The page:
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8252Re: [XTalk] Relative order of books in the Pauline corpus

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  • Bob Schacht
    Sep 2, 2001
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      Thank you for your patience, and for this response which greatly enhances
      my understanding of your previously articulated position! More below.

      At 11:38 AM 9/2/01 -0400, you wrote:
      > >>This [i.e., that "200 CE, early as it is, is pretty darn *late*,
      >well after any of these books were written"] is irrelevant, because at
      >issue is Trobisch's analysis of the manuscripts. We *don't have* any
      >manuscripts before P46. All such manuscripts, and what they may have
      >include, and in what order, are hypothetical.<<
      >Keep in mind that *you* are the one that keeps mentioning p46 as the
      >earliest witness as if this has great significance. Does it or doesn't

      Sure it does. I am surprised that you consistently seem to regard this
      earliest witness as *irrelevant,* a position that is hard for me to
      understand, although the reasons seem to become clearer below.

      > >>What has this got to do with Trobisch's argument that Hebrews was
      >added to the Pauline Corpus at a later date? Perhaps I'm just being
      >Perhaps. <g> It has to do with YOUR idea that p46, being the earliest
      >mss and including Hebrews second in order, had some sort of special
      >significance. I was suggesting that p46 was not a *published* mss but
      >a private one. As a private one, its order could have represented the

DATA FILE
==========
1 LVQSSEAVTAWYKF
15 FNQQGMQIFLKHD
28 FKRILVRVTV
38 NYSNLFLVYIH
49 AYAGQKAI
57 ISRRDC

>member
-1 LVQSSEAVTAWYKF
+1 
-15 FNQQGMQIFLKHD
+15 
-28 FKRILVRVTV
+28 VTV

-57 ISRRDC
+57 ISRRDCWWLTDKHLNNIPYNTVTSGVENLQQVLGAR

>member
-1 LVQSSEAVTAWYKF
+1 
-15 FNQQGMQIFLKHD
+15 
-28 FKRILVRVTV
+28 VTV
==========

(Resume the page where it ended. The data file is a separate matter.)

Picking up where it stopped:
>whim of the owner/copyist, not the mss tradition of publishers. One of
      >Trobisch's points was that NT mss overwhelmingly show evidence of
      >being the products of publishing houses (scriptoriums, if you like...

      It is not surprising to me that the earliest document *might have been* a
      "private" manuscript, and that later documents were "published" copies.
      Duh. I think Trobisch (and you) seem to exaggerate the importance of this
      point all out of proportion. But see below.

      > >>What baffles me is that you see, and wrote with your own hand, that
      >the two earliest manuscripts included Hebrews. Does that mean nothing
      >to you?<<
      >I'm willing to take another look at manuscript tradition:
      > P46* 03** 01 06 012 Byz Min5 Min794
      > per 02 010
      > chap 03**
      > no's 04
      > 200 4th? 4-5th 5-6th 9th
      >Rom 1 1 1 1 1 1 1 1
      >1Co 3 2 2 2 2 2 2 2
      >2Co 4 3 3 3 3 3 3 3
      >Gal 6 4 4 4 4 4 4 4
      >Eph 5 6 5 5 5 5 5 5
      >Phi 7 7 6 7 6 6 7 6
      >Col 8 8 7 6 7 7 6 7
      >1Th 9 9 8 8 8 8 8 8
      >2Th ? 10 9 9 9 9 9 9